If you’re a sole trader, you run your own business as an individual and are self-employed.
You can keep all your business’s profits after you’ve paid tax on them. You’re personally responsible for any losses your business makes. You must also follow certain rules on running and naming your business.
When you need to set up as a sole trader
You need to set up as a sole trader if any of the following apply:
- you earned more than £1,000 from self-employment between 6 April 2021 and 5 April 2022
- you need to prove you’re self-employed, for example to claim Tax-Free Childcare
- you want to make voluntary Class 2 National Insurance payments to help you qualify for benefits
How to set up as a sole trader
To set up as a sole trader, you need to tell HMRC that you pay tax through Self Assessment. You’ll need to file a tax return every year.
You’ll need to:
- keep business records and records of expenses
- send a Self Assessment tax return every year
- pay Income Tax on your profits and Class 2 and Class 4 National Insurance – use HMRC’s calculator to help you budget for this
You’ll need to apply for a National Insurance number if you’re moving to the UK to set up a business.
You must register for VAT if your turnover is over £85,000. You can register voluntarily if it suits your business, for example if you sell to other VAT-registered businesses and want to reclaim the VAT.
Working in construction industry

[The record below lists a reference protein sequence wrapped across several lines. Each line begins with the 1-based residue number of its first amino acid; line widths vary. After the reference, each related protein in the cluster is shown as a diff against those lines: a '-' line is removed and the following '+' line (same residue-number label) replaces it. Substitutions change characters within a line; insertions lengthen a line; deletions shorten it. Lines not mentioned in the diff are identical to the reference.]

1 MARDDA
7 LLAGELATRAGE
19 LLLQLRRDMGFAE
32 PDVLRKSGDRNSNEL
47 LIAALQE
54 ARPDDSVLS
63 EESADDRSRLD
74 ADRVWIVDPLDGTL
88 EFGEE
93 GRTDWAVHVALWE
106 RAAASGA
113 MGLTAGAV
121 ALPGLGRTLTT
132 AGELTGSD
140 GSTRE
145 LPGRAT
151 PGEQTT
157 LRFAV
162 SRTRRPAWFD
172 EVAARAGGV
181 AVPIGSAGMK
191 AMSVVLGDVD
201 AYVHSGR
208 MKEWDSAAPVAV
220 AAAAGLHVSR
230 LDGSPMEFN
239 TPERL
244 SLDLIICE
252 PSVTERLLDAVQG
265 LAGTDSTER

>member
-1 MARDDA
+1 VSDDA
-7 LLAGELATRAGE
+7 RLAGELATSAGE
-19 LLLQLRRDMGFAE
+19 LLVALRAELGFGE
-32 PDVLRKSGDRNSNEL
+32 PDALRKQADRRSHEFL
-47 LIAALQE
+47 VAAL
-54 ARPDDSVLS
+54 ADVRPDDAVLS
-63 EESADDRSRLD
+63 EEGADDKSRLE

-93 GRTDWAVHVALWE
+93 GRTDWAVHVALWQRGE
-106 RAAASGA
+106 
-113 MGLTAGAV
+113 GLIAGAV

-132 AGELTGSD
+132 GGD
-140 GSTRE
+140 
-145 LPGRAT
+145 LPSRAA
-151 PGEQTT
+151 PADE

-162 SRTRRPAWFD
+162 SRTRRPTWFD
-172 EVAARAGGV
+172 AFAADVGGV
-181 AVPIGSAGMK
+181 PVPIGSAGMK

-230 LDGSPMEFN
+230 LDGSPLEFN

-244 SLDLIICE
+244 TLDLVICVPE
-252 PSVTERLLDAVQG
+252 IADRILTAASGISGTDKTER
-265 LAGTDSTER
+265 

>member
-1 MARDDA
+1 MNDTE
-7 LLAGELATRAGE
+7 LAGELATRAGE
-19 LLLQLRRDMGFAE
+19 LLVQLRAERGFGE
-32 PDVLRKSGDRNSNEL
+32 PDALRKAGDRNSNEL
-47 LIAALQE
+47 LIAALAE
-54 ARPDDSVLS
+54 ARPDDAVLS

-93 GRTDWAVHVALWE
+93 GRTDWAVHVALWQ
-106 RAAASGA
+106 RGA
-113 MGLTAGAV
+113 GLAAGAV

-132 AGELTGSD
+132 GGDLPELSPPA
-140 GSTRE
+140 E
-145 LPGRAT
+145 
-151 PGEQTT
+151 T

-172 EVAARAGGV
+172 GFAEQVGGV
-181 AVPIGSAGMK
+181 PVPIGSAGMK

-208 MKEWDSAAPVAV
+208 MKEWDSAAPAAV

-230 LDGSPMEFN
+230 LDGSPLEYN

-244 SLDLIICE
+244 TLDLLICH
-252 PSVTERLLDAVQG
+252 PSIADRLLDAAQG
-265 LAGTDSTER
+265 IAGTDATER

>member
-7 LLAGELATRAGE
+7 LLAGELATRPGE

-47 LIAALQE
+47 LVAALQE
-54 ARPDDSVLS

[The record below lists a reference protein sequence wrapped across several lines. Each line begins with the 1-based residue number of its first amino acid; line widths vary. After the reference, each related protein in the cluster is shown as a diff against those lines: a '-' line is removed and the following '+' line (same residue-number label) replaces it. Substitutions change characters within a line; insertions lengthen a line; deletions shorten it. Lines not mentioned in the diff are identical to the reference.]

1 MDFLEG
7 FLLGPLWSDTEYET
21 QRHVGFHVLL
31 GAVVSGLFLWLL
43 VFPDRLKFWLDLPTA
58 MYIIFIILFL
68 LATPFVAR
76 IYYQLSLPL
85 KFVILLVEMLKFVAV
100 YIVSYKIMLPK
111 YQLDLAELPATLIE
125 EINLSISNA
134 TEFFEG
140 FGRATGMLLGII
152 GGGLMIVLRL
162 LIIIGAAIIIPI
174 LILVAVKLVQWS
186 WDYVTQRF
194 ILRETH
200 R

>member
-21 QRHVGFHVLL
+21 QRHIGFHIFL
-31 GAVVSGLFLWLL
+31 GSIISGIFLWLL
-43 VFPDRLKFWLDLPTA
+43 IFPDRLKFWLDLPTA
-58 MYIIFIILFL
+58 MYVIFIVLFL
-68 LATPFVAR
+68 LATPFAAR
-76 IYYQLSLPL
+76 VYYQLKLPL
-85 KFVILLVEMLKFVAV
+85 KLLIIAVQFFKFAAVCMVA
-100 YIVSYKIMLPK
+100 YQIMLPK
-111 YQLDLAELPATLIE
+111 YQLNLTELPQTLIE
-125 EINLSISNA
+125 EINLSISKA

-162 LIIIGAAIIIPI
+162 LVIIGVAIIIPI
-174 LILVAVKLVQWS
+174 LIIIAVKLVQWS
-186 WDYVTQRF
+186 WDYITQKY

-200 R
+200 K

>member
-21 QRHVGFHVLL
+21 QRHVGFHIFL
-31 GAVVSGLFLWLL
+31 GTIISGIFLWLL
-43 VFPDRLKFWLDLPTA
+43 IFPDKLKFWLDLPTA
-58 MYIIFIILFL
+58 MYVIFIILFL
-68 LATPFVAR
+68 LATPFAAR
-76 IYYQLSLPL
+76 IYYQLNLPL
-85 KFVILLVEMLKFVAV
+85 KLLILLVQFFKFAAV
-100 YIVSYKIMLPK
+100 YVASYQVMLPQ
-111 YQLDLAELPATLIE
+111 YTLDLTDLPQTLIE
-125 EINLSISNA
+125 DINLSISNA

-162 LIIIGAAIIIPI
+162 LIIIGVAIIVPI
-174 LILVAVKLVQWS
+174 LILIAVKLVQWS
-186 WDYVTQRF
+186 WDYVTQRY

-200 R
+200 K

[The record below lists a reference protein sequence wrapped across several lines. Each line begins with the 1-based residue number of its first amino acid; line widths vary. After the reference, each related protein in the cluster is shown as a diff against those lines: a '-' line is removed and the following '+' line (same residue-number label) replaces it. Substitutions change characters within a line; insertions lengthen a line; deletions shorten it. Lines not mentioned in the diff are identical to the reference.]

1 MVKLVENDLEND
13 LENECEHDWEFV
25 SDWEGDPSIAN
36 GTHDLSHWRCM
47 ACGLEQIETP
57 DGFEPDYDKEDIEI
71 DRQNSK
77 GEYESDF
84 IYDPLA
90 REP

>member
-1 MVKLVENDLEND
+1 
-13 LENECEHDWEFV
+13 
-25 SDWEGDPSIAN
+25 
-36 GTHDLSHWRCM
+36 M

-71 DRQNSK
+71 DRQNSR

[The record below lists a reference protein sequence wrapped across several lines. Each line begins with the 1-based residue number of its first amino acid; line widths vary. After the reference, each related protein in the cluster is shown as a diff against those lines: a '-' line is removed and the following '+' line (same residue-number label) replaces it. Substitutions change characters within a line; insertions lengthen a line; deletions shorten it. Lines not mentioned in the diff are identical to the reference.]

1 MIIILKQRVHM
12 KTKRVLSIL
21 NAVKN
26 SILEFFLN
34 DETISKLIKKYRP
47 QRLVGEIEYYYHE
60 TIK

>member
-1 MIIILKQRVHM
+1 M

Register with HMRC for the Construction Industry Scheme (CIS) if you’re working in the construction industry as a subcontractor or contractor.
Naming your business
You can trade under your own name, or you can choose another name for your business. You do not need to register your name.
You must include your name and business name (if you have one) on official paperwork, for example invoices and letters.
Choosing your business name
Sole trader names must not:
- include ‘limited’, ‘Ltd’, ‘limited liability partnership’, ‘LLP’, ‘public limited company’ or ‘plc’
- be offensive
Your name also cannot contain a ‘sensitive’ word or expression, or suggest a connection with government or local authorities, unless you get permission.
For example, to use ‘Accredited’ in your business name, you need permission from the Department for Business, Energy and Industrial Strategy (BEIS).
Check which words you need permission to use, and who from.
If you choose a name or logo that’s registered as a trade mark or is already being used, the owner could take legal action against you.
If you register a trade mark, it’s easier to stop other businesses using your name or logo.